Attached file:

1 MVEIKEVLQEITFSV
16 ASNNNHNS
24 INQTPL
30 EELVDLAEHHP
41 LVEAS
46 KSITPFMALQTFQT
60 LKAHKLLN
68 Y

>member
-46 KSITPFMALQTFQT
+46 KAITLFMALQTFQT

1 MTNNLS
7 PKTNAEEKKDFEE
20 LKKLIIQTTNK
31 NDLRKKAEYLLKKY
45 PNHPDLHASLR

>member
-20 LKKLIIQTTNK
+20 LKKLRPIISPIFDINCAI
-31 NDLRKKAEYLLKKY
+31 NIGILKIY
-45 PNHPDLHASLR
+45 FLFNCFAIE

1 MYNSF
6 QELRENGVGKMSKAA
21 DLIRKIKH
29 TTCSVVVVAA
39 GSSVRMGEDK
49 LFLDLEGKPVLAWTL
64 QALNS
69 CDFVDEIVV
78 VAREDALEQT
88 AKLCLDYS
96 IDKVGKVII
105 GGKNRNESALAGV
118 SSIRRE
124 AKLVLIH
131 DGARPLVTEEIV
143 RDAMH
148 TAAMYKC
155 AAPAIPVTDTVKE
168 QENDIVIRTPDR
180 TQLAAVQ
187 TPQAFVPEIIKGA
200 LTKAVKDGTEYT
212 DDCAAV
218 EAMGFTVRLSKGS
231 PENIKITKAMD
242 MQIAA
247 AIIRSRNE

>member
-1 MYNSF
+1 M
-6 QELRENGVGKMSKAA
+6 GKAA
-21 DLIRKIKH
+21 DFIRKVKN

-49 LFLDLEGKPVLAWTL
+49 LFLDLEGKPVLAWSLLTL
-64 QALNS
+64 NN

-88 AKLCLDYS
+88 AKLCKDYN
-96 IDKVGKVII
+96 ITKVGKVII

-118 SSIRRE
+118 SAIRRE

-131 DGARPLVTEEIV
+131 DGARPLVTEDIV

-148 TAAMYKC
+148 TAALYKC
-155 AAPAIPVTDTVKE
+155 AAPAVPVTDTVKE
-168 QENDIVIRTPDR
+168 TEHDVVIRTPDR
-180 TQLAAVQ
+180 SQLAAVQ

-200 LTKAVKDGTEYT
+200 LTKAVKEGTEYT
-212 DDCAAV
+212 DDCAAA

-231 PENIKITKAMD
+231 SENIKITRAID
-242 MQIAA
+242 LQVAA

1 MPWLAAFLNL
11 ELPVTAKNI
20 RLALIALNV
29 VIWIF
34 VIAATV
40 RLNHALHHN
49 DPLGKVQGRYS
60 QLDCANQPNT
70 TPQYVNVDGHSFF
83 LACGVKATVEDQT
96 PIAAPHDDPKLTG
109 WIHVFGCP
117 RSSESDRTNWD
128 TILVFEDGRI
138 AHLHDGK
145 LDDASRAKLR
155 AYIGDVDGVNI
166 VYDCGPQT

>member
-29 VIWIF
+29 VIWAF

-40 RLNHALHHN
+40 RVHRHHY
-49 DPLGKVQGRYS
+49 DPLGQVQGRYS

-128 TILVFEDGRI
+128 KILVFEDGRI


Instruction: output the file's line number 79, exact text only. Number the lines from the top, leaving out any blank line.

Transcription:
+200 LTKAVKEGTEYT